Date of Award
Master of Science
Master of Business Education
It was the purpose of this study (1) to determine business education courses offered in the Negro High Schools of Houston; (2) to make a comparative study of these courses with those offered in the three leading white High Schools of Houston; (3) to show the relationship between training and eventual employment of the Negro high school graduates; and (4) to offer conclusions and recommendations for improving if necessary and/or upgrading business education programs in the Negro High Schools.
General business education and the preparation of students for job opportunities are recognized by educators and administrators as the chief objectives of business education. In spite, however, of the rather general recognition by schoolmen of these objectives, methods of evaluating and improving the business education program have been limited to an overall process. Few, if any studies of this nature have been undertaken to examine the business curriculum in the Negro high schools for its effectiveness or its need for improvements in order to meet employment demands for its' graduates in the Houston area.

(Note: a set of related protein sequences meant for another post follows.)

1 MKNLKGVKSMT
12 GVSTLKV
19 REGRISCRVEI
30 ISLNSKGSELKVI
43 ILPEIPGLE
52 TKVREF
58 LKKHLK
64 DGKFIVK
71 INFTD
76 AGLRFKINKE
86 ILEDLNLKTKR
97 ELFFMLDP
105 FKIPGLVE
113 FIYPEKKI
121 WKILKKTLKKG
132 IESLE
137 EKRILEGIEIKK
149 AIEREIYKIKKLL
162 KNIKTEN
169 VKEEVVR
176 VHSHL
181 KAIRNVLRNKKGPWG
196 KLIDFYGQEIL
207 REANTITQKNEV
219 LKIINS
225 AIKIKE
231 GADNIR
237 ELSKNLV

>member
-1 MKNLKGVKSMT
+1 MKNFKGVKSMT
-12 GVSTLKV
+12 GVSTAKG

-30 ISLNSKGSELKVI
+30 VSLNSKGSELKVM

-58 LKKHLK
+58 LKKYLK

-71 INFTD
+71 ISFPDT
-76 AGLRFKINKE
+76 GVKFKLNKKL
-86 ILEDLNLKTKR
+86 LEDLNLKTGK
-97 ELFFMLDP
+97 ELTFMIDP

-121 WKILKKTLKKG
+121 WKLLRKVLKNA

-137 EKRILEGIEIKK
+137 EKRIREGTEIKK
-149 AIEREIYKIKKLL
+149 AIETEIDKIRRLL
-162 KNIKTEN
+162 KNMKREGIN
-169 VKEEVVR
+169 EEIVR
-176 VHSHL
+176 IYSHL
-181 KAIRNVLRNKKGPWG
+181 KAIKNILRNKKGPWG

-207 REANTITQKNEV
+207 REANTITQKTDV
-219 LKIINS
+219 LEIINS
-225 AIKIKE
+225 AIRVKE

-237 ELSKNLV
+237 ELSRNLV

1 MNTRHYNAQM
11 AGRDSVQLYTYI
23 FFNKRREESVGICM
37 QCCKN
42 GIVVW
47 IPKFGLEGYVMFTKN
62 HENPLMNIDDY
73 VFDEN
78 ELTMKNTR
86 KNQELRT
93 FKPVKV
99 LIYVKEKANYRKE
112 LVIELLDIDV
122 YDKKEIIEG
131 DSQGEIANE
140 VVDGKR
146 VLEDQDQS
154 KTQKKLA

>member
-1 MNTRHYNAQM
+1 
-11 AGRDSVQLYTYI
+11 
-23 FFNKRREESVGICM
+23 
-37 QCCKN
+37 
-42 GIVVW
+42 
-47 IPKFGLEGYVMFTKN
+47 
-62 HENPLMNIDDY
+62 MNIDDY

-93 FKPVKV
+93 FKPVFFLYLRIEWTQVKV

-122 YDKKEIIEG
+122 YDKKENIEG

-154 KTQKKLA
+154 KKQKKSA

The study was limited to three white high schools: M. B. Lamar, John H. Reagan, and San Jacinto—which is a vocational school. Due to the location, size, and local publicity of these schools, it was felt that they represented the leading white schools in the city. All five of the Negro high schools: Booker T. Washington, Jack Yates, Phillis Wheatley, Kashmere Gardens, and E. E. Worthing were used in the study to present a complete picture of the business education program offered Negro high school graduates.
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Date of Digitization
John B Coleman Library
City of Publication
Collier, S. J. (1965). Is the Business Curriculum in the Negro High Schools of Houston Adequate to Meet Employment Demands?. Retrieved from https://digitalcommons.pvamu.edu/pvamu-theses/1123